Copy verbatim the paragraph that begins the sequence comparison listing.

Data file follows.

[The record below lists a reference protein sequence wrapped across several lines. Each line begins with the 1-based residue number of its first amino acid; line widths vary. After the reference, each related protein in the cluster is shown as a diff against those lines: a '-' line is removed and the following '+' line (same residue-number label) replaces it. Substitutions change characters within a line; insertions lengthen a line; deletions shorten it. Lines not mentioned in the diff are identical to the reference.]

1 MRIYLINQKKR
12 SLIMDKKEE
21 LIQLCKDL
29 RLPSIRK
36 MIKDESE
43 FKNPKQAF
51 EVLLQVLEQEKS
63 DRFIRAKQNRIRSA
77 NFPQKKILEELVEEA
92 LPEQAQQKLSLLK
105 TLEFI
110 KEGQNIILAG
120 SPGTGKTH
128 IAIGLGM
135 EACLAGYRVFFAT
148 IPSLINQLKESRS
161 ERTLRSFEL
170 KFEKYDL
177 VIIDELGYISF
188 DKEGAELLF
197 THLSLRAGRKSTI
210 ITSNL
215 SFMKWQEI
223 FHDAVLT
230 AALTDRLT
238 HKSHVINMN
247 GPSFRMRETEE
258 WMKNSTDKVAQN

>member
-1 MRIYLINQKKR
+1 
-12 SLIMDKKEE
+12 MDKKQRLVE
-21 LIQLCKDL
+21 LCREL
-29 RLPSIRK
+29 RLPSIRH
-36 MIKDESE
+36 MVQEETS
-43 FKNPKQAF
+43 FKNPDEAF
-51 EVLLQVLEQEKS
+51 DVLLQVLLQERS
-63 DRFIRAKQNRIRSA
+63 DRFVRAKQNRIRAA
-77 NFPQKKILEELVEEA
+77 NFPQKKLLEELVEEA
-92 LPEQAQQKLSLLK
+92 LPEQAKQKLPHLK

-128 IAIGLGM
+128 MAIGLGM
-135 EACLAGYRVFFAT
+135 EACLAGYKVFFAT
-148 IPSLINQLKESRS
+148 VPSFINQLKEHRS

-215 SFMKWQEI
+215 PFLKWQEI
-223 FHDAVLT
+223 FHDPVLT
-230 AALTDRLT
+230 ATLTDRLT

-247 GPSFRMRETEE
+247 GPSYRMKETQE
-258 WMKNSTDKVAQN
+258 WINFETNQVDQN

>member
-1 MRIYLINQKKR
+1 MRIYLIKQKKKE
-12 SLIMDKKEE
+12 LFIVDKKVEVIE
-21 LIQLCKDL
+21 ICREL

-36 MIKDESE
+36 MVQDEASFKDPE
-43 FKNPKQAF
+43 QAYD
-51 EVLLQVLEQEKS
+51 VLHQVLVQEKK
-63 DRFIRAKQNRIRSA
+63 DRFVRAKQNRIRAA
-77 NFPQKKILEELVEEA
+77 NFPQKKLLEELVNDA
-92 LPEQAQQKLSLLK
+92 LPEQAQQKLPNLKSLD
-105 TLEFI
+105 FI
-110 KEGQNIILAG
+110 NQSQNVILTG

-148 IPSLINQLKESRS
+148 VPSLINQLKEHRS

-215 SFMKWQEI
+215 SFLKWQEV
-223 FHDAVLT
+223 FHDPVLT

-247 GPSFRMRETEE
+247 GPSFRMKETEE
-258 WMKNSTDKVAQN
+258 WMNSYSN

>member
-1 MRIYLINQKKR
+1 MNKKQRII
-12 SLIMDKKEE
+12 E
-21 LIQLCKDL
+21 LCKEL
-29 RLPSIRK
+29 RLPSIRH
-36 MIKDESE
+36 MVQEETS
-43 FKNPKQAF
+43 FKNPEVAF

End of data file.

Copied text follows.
[The record below lists a reference protein sequence wrapped across several lines. Each line begins with the 1-based residue number of its first amino acid; line widths vary. After the reference, each related protein in the cluster is shown as a diff against those lines: a '-' line is removed and the following '+' line (same residue-number label) replaces it. Substitutions change characters within a line; insertions lengthen a line; deletions shorten it. Lines not mentioned in the diff are identical to the reference.]